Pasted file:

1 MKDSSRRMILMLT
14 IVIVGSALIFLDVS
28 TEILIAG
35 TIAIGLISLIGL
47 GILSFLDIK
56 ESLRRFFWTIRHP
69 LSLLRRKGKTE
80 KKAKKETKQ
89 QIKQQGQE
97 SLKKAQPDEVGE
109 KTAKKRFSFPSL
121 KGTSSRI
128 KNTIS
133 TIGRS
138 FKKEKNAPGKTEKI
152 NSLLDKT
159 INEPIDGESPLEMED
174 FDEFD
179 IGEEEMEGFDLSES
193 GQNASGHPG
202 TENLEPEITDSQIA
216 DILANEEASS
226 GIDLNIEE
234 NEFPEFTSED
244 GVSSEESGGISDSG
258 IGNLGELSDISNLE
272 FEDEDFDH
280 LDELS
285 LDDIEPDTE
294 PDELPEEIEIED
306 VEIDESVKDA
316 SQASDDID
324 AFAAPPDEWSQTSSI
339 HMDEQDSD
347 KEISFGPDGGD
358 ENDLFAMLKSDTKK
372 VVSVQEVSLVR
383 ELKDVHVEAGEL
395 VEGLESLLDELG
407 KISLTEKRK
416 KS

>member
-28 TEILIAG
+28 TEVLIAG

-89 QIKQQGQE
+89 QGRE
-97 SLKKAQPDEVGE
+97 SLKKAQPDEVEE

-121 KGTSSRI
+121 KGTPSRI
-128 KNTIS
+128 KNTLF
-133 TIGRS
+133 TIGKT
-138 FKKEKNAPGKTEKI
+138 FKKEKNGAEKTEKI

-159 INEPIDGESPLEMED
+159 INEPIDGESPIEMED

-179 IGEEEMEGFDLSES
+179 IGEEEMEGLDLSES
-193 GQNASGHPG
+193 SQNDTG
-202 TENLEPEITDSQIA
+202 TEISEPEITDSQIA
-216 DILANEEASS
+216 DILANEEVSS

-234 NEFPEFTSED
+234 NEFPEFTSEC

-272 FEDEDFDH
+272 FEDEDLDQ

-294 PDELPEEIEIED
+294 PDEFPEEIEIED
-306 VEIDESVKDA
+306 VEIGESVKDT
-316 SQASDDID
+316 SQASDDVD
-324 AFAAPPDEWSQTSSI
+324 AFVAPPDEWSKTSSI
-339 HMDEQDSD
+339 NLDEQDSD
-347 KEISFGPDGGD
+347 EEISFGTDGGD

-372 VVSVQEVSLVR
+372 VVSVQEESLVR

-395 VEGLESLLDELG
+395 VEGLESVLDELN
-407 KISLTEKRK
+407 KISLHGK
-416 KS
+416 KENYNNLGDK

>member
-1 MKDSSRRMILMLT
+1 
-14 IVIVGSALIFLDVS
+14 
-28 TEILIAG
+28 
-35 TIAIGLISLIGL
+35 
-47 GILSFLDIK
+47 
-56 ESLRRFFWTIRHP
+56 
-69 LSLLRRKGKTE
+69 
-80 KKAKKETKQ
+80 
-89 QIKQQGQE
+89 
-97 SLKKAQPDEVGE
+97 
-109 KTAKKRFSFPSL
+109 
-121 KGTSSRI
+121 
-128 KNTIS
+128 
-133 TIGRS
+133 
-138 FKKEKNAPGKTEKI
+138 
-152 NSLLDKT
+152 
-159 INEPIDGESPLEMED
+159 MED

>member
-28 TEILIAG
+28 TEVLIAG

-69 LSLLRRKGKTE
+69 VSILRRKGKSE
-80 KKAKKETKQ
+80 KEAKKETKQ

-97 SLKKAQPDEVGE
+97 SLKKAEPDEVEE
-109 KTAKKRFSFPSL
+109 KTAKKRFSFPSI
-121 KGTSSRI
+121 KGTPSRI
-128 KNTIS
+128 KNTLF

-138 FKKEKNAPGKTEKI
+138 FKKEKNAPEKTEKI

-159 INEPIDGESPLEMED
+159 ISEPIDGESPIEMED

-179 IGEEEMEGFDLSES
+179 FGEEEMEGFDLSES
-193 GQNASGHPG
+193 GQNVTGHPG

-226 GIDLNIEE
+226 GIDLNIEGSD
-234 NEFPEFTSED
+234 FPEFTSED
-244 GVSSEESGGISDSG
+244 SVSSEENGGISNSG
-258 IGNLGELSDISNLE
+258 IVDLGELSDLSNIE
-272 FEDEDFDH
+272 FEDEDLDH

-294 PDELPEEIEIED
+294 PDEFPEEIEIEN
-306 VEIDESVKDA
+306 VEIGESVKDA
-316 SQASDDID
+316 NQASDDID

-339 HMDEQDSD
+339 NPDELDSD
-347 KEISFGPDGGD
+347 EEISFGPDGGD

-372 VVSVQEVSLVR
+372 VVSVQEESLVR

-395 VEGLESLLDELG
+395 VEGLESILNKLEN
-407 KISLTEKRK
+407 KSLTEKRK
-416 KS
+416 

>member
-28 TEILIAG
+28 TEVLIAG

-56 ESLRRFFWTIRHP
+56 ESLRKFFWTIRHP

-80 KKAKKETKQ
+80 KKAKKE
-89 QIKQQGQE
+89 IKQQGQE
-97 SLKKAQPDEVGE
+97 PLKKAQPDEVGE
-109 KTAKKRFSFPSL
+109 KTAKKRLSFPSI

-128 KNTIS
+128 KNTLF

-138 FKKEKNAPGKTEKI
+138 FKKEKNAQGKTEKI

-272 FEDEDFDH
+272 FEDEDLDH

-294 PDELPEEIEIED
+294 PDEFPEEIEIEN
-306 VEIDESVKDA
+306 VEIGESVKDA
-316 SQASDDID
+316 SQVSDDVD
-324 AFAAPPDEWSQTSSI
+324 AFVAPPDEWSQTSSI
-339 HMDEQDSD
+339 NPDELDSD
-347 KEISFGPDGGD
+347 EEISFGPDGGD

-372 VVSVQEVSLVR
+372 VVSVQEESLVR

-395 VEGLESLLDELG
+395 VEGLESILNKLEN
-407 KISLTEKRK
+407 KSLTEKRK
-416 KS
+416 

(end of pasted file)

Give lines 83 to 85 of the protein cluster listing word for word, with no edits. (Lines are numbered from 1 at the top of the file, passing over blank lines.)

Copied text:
-372 VVSVQEVSLVR
+372 VVSVQEESLVR

-395 VEGLESLLDELG